It could definitely be a personality thing. Some people thrive in having busy schedules, getting off on filling their Blackberry calender with events, and by some miracle manage to do it all. I am not fortunate to be graced with such super powers, and am far too easily tempted away from those monotonous tasks that stay on your to-do list for far too long. And as far as multi-tasking goes, I can just about manage to check Facebook, text my friends and watch television at the same time- if only this could translate to writing essays, whilst reading and sitting in a lecture.

University certainly brings out your organised side, or it at least it should. Multi-tasking is not only advised, but is essentially necessary just to get through that mountain of activities/work/socialising. The university offers workshops in career choices, how to perfect your CV and various other activities- but they definitely need to start one in multi-tasking so we at least have a chance at making it through university in one piece!

The Evolution of Man


Evolution of manDespite Darwinian claims that man has evolved from primitive beings to highly sophisticated and intellectual creature, I continue to struggle to see the truth in this claim. Either the men that don our wonderful university have somehow missed this final step in the evolution process, or Darwin is telling porkys!

I have recently had the pleasure of moving in with some lovely lads who instantly made me realise that men are still as primordial as ever. And whilst I have taken pleasure in watching them acclimatise to the reality of cooking, cleaning and attempting to get out of bed prior to the Loose Women gracing the TV, I now feel this overwhelming duty to warn those who are yet to witness the primal effort at existing that comes with living with guys.

Firstly, it became immediately obvious to me that cooking is not something that comes naturally or even unnaturally to boys. Some will refuse to make anything other than a bacon sandwich, others will simply live off cereal and the majority will never progress beyond the one dish they managed to master in the first week. Boys will inevitably struggle with any menial cooking task you ask them; be it stirring gravy, defrosting dessert or even cutting an onion. And ask them to run to the shop of red wine vinegar and you should expect them to spend 10 minutes looking around the alcohol section of Sainsbury’s before returning home empty handed. Watching a typical lad grapple with the kitchen is distinctively similar to watching a dog learning to swim; they will either refuse to go in, sink or just swim really badly.

You must also be aware that despite rumours that men are more entrepreneurial than ever, most university boys will not surface before midday. If men aren’t in bed, then they can generally be found on the sofa/in the gym/at the pub. And should a guy be up at the godforsaken time of ten thirty then they will generally expect some sort of fanfare or sympathy. In all fairness, though, it’s far better if the lads spend much of their time asleep, it saves you from having to watch them complete 10 million objectives on Halo.

Obviously, with such a hectic timetable, you also have to appreciate the boys find very little time for chores. One male friend once told me that ‘you don’t have to clean the shower because the water cleans it every time someone uses it…’ so I wouldn’t have high expectations of cleanliness when cohabiting with the opposite sex. Skid marks in toilets are generally compulsory and often accompanied by lovely brown toilet water, and you can almost always depend on dirty dishes lining the kitchen tops.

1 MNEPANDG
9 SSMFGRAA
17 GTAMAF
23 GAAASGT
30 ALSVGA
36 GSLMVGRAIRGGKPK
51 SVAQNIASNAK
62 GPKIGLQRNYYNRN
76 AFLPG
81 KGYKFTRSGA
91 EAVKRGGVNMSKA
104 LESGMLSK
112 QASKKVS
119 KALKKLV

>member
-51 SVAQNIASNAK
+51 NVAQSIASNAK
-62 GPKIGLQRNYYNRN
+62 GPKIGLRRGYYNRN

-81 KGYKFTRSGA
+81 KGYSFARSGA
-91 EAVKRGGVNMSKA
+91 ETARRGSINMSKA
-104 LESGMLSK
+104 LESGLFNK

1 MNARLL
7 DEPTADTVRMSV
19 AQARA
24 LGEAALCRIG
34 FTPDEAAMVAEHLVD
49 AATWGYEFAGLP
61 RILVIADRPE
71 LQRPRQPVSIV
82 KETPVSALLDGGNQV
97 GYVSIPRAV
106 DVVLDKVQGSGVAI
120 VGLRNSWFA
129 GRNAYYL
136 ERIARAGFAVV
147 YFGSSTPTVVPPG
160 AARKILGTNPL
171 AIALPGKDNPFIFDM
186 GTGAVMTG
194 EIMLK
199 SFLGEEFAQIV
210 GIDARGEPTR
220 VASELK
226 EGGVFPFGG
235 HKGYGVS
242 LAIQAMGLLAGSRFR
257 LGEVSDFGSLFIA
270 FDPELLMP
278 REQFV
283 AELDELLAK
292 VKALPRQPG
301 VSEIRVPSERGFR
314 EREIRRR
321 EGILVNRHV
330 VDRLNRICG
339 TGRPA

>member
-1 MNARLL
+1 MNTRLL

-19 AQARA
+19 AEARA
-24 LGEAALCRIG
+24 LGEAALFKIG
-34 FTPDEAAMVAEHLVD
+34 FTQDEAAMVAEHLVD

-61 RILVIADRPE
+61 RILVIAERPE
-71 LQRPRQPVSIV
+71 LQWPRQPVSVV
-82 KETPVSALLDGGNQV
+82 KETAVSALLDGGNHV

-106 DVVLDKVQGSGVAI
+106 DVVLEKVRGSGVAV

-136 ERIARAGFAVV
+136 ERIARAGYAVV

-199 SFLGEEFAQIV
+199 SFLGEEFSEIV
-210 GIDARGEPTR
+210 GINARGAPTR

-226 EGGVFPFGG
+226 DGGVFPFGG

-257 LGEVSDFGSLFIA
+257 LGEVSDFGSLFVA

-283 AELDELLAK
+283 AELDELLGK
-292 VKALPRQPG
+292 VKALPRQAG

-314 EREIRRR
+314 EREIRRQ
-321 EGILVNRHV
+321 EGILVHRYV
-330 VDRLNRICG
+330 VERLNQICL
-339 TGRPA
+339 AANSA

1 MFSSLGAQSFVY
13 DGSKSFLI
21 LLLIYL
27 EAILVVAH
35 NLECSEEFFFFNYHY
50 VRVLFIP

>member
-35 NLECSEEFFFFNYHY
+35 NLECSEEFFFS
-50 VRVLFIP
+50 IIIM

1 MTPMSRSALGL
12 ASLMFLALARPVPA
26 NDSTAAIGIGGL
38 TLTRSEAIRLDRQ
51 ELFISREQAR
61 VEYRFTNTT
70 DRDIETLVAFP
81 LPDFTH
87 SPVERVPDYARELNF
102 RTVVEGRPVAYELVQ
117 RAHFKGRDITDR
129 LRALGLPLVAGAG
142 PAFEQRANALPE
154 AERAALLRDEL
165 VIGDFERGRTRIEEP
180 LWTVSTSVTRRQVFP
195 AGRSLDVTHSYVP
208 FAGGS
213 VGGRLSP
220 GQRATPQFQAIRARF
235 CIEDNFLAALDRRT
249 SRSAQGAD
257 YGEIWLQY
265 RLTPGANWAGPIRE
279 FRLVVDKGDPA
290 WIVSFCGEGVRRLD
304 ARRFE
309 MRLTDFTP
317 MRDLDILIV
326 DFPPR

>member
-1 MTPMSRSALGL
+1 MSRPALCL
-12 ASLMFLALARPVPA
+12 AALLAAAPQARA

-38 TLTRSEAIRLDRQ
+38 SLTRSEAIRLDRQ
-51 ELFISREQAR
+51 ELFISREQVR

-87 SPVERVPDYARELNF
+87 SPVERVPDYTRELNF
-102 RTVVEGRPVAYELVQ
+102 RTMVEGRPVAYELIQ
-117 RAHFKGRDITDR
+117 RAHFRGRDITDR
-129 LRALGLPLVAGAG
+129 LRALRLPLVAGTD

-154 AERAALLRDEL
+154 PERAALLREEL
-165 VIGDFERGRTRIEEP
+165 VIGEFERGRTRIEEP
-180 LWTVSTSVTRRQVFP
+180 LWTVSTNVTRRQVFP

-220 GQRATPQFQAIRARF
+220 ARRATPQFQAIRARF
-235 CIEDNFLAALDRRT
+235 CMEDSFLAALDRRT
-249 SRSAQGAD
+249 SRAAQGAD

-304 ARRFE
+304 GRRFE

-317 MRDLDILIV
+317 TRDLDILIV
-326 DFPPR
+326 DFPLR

So considering we’re living in a generation of meterosexuals, young business enthusiasts and aspiring graduates, it’s fairly hilarious to see that when it comes to men and domesticity, things really haven’t changed in the last millennium or two. Men are just as primitive as they have ever been. The evolution of man is clearly just a myth aimed to trick us women into living with the beasts.

Experience over Education

Having just finished my first year of your University, it struck me that I have just 2 years left of avoiding the inevitable 40 hour working week which awaits me when I join the real world. This prospect is both welcome and horrifying simultaneously. Whilst I cannot wait to pursue all these dreams and ambitions I possess, the realisation of the difficulty of achieving these aspirations weighs heavily upon my shoulders. I am living in a world where a great education from a prestigious university and an abundance of enthusiasm just isn’t enough.

Gone are the days where you could walk out of university and into a high profile corporation. Plain love for what you do seems to count for nought. Now, to even get your foot in the door you need to have a wealth of experience in whatever field you choose to pursue. You need to have relevant experience for any job you now apply for, despite having been in education for the first 21 years of your life. Realistically how much experience can one person have in their chosen career by 21? Surely the entire point of undertaking an undergraduate degree programme is to progress towards your career goals? When did a degree become a mere credential rather than a track to success?

I love studying and am thoroughly enjoying my time at university, yet my experience seems tinted by this sinking feeling that it will all lead to nothing. Soon I shall just join the other 50,000+ graduates that struggle to find employment every year. One Times shows that 22% of graduates are stuck in non-graduate jobs for up to 5 years after university. The realisation being then, that thousands of people are racking up £30,000 debt just to find the same job they could have prior to university. Remind me again why the numbers of applicants to university is rising every year? Maybe an old school attempt at working your way up through a corporation shouldn’t be so swiftly written off.